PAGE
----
Cheetahs’ ears help them run, and they’re not the only animal whose ears do double duty

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Animal ears may not get as much attention as cool eyes or weird noses, but the glorious cheetah owes its running prowess in part to its inner ear.

The cheetah is, famously, the fastest land animal; it can run up to 65 miles per hour. During these sprints, its muscles are straining hard, but its head remains completely still so the cheetah doesn’t lose balance. New research, published today in the journal Scientific Reports, suggests this is because the cheetah’s inner ear (the part inside, which we don’t see) is unique among large cats.

Researchers used high-resolution imaging to look at the skulls of 21 animals, including seven modern cheetahs, other large cats, and a closely related cheetah that is now extinct. Based on the scans, the scientists created 3D images of the inner ears, and found that the cheetah ear has a bigger volume than those of other cats. Two of its three inner-ear canals are also longer. This makes it more sensitive and helps the cheetah keep its head still.

Of course, the cheetah isn’t the only animal with unusual ears. Here are a few more creatures whose ears do double duty — or are just plain weird.


The African elephant is the largest land animal, and it has enormous ears to match. Of course, their hearing is excellent. They make more than 70 different calls, and they know to call during the night when it’s quieter and sound carries better. In optimum conditions, they can hear sounds from six miles away.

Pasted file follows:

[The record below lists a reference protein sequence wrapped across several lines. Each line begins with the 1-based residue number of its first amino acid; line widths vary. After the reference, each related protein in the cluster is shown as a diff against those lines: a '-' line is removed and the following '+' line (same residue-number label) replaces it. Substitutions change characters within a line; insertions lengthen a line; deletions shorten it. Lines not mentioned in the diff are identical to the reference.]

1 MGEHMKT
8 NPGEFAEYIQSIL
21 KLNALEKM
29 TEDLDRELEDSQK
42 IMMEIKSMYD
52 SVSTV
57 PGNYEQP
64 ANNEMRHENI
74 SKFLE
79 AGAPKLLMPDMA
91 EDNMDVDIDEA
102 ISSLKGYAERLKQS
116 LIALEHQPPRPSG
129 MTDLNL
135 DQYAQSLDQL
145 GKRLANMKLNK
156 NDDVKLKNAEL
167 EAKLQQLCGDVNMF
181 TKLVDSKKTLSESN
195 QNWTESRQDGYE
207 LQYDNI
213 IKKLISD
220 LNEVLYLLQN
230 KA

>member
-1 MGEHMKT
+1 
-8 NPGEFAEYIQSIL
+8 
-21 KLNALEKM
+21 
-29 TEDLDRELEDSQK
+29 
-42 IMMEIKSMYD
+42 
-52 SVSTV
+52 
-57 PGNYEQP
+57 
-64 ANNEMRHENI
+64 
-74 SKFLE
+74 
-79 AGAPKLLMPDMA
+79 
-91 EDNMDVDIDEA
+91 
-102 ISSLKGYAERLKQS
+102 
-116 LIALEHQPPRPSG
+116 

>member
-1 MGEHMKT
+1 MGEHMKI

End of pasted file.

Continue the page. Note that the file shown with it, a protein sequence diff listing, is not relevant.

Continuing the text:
Elephant ears are so large not only because they funnel sound into the inner ear better, but because they can be used as fans to keep the elephants cool, scientist Joseph Soltis told Science Friday. Also, the ears can be used to make the animals more threatening — when elephants fan their ears, they look larger.


Fennec Fox Kit Born In Taronga Zoo

Photo: Animal Press / Barcroft Images / Barcroft Media via Getty Images

The fennec fox is the smallest fox in the world, but it has enormous ears that stick straight up, like the ears of bats. These allow the tiny creatures to hear prey, like insects and little rodents, that are moving below the surface of the ground.

The giant ears aren’t just for hearing, however. They also function as a sort of AC: the fox lives in the desert, and the ears help the creature dissipate heat and stay cool.


Blue tang fish in front of yellow coral at Pacific Remote Islands National Wildlife Refuge Complex (Credit: Jim Maragos/USFWS)

Fish don’t exactly have external ears. Instead, they hear in a variety of ways. Many fish have a visible line across their body. This is called a lateral line, and it’s made of tiny organs that detect motion and also transmit sound vibrations to the inner ear. Other fish are able to hear because of the swim bladder, a pouch inside their bodies that helps them stay afloat. The back part of the swim bladder works like an ear drum and, again, helps transmit sound waves to the inner ear.

Just… see for yourself.



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